Submitted to: Applied Optics
Publication Type: Peer Reviewed Journal
Publication Acceptance Date: May 5, 2005
Publication Date: February 1, 2006
Citation: Ding, F., Chen, Y.R., Chao, K., Chan, D.E. 2006. Two-color mixing for classifying agricultural products for safety and quality. Applied Optics. 45(4):668-677. Interpretive Summary: Presently, the Instrumentation and Sensing Laboratory (ISL) is developing a low cost optically enhanced device that can assist inspectors or plant processors in small meat and poultry plants to conduct inspection in situ. In this paper, two-band color mixing is shown to be directly related to the two-color band ratio criterion, which has been used for successful separation of wholesome and unwholesome agricultural products. This paper also reports the results of selecting optimal waveband pairs from color difference and chromaticness difference indices for chicken carcass inspection and for cucumber chilling injuries detection. It is shown that two color-mixing binoculars have potential for practical use in a processing plant environment. Based on the results of this study, binoculars equipped with special two-narrow-band interference optical filters are being tested for safety inspection of poultry carcasses and plant produce. This information is useful to FSIS and researchers who are interested in developing low cost vision-based systems for in situ inspection of agricultural products.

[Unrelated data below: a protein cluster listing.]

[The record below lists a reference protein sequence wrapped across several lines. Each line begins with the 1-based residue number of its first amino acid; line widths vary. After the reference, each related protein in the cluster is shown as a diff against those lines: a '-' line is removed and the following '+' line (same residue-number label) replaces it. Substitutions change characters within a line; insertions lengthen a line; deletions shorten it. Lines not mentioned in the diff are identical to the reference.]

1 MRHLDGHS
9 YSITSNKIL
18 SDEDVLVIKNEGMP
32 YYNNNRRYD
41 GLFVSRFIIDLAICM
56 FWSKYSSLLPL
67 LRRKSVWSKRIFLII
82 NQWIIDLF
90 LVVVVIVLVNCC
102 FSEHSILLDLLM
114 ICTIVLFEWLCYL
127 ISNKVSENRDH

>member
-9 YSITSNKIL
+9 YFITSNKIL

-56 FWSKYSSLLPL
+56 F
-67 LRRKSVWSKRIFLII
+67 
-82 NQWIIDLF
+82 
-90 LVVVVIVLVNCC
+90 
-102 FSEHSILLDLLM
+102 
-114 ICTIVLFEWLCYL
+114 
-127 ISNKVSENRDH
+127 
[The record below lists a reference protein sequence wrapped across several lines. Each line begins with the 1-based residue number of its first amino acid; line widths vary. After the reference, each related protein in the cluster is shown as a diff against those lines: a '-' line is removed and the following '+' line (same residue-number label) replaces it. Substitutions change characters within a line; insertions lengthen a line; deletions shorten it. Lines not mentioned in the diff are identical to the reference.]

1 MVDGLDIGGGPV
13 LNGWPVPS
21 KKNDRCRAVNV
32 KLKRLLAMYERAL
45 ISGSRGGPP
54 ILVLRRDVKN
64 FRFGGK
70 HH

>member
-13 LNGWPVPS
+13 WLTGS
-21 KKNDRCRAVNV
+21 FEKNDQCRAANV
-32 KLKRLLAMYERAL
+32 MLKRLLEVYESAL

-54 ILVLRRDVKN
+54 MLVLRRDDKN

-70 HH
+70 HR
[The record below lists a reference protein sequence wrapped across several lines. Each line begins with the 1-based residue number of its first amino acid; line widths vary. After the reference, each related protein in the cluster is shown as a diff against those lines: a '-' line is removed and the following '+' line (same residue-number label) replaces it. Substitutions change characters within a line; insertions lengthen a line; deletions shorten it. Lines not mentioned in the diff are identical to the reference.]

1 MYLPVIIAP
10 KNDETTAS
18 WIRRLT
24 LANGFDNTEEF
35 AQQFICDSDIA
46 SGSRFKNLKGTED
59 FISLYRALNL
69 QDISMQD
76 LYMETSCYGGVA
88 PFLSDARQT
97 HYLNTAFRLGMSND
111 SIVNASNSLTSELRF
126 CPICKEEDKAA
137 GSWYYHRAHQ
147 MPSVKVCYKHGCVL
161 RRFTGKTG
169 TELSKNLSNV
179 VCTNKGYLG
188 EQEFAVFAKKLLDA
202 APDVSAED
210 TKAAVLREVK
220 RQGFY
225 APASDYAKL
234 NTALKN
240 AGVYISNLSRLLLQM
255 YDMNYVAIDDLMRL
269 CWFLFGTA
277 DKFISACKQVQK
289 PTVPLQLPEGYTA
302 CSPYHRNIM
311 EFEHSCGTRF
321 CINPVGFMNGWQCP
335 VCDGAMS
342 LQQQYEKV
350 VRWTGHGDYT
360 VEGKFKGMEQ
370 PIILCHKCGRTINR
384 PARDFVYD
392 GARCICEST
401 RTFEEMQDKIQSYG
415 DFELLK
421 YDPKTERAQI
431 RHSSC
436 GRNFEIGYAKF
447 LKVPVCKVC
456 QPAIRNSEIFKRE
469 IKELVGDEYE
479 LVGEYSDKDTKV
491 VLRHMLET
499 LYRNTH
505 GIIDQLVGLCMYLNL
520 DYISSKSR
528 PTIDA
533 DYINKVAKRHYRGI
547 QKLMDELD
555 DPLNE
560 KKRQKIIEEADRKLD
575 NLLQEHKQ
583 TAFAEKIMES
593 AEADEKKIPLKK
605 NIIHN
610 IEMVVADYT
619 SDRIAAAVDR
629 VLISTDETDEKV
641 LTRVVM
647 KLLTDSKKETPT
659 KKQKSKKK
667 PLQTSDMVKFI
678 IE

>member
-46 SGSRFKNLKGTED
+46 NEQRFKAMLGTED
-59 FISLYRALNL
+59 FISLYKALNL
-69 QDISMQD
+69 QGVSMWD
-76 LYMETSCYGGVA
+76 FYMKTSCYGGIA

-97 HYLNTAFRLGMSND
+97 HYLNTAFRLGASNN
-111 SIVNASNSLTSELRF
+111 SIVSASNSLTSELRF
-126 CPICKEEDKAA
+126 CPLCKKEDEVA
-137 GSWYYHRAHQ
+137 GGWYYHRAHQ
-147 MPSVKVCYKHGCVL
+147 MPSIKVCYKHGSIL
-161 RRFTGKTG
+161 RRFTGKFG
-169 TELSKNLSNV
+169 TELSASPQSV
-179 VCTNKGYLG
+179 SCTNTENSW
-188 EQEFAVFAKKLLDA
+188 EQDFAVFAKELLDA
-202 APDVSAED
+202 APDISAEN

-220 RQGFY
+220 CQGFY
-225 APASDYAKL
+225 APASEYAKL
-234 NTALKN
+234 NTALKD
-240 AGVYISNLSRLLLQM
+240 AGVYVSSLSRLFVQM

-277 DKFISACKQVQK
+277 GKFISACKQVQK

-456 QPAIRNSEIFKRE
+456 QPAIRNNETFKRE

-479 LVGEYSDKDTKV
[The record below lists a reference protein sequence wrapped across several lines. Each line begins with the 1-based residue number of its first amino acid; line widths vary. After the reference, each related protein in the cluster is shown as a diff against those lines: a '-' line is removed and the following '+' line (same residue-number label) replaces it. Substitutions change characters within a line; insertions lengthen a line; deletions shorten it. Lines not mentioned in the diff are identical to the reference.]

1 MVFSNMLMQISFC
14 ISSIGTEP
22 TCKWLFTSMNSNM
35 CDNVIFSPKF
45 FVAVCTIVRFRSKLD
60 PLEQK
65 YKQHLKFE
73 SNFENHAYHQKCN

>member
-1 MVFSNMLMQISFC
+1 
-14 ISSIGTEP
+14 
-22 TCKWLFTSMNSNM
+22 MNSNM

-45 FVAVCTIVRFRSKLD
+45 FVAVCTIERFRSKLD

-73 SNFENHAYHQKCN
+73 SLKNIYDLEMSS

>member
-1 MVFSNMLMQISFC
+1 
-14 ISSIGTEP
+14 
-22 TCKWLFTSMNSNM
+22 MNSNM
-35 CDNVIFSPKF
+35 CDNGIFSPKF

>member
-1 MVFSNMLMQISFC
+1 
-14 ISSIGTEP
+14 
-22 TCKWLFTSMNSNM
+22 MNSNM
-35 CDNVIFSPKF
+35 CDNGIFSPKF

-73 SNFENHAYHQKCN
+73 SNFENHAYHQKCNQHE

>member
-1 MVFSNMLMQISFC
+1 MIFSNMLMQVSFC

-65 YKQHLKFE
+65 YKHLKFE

Technical Abstract: In this paper, it was shown that the chromaticness of the visual signal resulting from the two-color mixing achieved through our device is directly related to the band ratio of light intensity at the two selected wavebands. A technique that implements the band-ratio criterion in a visual device using two-color mixing is presented here. The device will allow the inspectors visually identify the target in accordance with two wavelength band ratio. It is a method of inspection with human vision assisted by an optical device, offering flexibility and significant cost savings compared to a multi-spectral machine vision system that implements the band ratio criterion. With proper selection of the two narrow wavebands, discrimination by chromaticness that has a direct relation with band ratio can work very well. An example application of this technique is given for the inspection of chicken carcasses with various diseases. An optimal wavelength pair of 454 nm and 578 nm is selected which optimizes differences in the saturation and hue in the CIELUV color space among different types of targets. Another example application for on the detection of chilling injury in cucumbers is given with the wavelength pair of 504 nm and 652 nm. The novel two-color mixing technique for visual inspection can be implemented on visual devices for various applications, ranging from target detection to food safety inspection.